I managed to serve as pastor of the First United Methodist Church all year long, and nobody tried very hard to kick me out. I'm not sure if it's because they sort of like me here, or because they figure I'm really old and will probably retire before I mess things up too much.  In October I celebrated my 45 th anniversary in the ministry. I decided to plunge into the deep end this year, preaching a June series of sermons on hard changes churches needs to make and a July series on Sexual Ethics, giving minority perspectives (for the church) on such issues as homosexuality, sex and the single person, divorce, women, and moral codes found in the Bible.  People were either really interested in those subjects...or they simply thought I was too old to be talking about them and were just too polite to tell me.  Several told me they were too old to be hearing them.  Who knows...
I wrote 43 Sunday letters and gave them to my congregation (and emailed them to about 350 friends and interested people in more than 20 states and 8 foreign countries.)  Before each letter, I pause to think about what amusements have entertained me in the past week.  And I start each letter from there.  A couple times this year, I veered off to write about a heaviness instead:  about my brother going to prison and about a kidnapped Chinese scholar at the University of Illinois.  Some weeks I wrote about U.S. presidents:  reviewing past inaugurations and giving the presidents a grade.  I wrote letters about my work:  supervising and teaching new pastors, going to the Annual Conference, and how my job compared with other people's jobs (danger and stress-wise.)  I wrote about Martin Luther King, gardening, the eclipse, the science of laughter, and southern cooking.  You could tell that I was no expert...just a curious soul about all these matters.  You learned more than you probably wanted to know about my cat, my mattress, my allergies, and my trip to Hawaii.  You knew I was making things more exciting on paper (than in real time) when you read about the bird loose in the church, my cussing, and the instruction booklets accompanying my new car.  I tried to slip in a little light advice, encouraging you to go to more funerals, to come up with better apologies, to see the occasional benefits of being politically correct, and to expand your repertoire of courtesy.  And you were subjected to my meanderings of reminiscence:  dads who influenced me (TV and real life,) and a month-long series on the early days of my ministry. You can read all 43 of the year's Sunday letters on my personal website. [viii]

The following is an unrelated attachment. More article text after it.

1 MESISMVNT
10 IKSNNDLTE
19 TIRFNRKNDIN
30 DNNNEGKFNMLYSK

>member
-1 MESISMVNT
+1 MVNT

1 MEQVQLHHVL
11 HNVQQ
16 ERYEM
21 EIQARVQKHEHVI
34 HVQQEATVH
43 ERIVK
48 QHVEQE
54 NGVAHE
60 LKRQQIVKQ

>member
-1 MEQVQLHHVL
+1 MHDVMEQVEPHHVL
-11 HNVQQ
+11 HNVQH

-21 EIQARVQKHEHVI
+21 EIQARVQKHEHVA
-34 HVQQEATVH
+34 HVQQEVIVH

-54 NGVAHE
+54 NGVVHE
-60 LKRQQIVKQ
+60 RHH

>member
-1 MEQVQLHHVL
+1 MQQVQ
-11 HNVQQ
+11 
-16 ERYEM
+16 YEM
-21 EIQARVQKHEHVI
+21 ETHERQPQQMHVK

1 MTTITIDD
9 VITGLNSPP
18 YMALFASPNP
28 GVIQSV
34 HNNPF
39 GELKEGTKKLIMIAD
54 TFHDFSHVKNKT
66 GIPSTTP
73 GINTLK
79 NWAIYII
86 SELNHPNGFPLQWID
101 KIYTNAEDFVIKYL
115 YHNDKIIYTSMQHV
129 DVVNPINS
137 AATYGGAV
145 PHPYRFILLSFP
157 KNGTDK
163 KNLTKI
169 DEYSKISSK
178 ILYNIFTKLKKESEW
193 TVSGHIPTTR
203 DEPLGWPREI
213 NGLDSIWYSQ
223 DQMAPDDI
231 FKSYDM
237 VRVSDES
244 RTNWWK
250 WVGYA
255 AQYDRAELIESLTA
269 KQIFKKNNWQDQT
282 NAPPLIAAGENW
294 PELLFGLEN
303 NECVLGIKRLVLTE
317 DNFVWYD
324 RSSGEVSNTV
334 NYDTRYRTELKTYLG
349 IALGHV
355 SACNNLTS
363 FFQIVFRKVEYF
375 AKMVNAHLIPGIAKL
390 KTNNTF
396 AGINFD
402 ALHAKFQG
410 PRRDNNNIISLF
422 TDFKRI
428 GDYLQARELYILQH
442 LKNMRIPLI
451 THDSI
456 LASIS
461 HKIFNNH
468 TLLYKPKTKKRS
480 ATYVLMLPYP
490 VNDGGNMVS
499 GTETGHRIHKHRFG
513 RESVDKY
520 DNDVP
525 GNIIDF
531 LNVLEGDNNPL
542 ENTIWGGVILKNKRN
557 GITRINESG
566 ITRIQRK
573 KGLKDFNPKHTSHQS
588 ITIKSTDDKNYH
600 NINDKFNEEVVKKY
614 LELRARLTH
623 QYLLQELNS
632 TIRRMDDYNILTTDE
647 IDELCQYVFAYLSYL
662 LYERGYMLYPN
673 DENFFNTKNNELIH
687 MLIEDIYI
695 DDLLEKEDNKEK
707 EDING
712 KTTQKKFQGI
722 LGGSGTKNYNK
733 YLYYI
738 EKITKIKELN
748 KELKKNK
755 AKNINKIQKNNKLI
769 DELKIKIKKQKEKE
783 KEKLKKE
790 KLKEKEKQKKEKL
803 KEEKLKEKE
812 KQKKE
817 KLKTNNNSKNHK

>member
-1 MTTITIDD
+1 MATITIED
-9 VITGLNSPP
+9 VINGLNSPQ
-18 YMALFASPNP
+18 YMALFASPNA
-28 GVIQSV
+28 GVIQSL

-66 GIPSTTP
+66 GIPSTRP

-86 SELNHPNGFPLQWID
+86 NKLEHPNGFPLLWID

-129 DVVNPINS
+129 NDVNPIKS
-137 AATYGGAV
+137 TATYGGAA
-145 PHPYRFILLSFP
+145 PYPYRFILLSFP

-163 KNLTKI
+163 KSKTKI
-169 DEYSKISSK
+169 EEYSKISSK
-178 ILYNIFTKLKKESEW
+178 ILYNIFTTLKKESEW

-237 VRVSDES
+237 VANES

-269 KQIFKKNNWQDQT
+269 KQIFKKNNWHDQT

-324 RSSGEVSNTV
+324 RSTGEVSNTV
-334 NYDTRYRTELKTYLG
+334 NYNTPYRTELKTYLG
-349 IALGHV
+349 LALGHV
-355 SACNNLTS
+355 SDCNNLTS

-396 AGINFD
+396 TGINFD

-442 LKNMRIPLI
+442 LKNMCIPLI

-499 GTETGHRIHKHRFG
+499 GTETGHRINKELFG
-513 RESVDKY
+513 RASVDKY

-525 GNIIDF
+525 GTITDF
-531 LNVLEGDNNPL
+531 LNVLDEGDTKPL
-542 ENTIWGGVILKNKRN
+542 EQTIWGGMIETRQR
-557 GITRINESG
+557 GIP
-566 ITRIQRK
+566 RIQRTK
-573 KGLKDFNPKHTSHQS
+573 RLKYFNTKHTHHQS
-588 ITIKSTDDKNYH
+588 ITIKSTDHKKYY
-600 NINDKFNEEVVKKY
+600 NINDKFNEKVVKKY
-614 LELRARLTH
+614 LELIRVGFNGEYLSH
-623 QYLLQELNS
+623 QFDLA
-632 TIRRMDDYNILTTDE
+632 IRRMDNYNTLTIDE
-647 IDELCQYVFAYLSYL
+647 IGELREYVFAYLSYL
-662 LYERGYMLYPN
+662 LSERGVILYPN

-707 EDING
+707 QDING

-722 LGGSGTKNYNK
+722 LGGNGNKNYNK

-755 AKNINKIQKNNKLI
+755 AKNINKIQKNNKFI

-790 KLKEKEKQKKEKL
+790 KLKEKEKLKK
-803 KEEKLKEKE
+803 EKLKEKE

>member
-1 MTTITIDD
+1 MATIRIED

The blessings of 2017 have readied me for 2018 and heightened my expectations. I'm sure there will be a whole year of amusements to share with you in upcoming letters.  Nearly all the important adults in my life are included in those who get these letters.  Thank you so much for taking the time to read what I write.  And most of all, thank you for your friendships and for all you share back to make my own life so abundant.  --Mike

[i]  Click here to read about 2017 mass shootings
[ii] Click here to read about good news you might have missed
[iii]  Click here to catch photos of Sean on his second birthday here: 
[iv] Click here if you want to read my parents' annual letter  
[v] Click here for the website for Nelson's coffee shop 
[vi]  Click here to see the website for Alison's church
[vii]  Click here to see the website for Mindy's employment program 
[viii]  Click here to find the archive of all my Sunday letters 

 The Sunday letter is something I have done now for over 20 years.  It is a disciplined musing:  mindfulness, memory, and imagination.  I write it when I first wake up on a Sunday morning and then share it with the congregation.  The letter you see published here is usually revised from what the congregation receives.  This discipline of thinking and writing puts me in the place of describing rather than advising.  It prepares me to proclaim the gospel rather than get preachy with the souls who will sit before me.  --JMS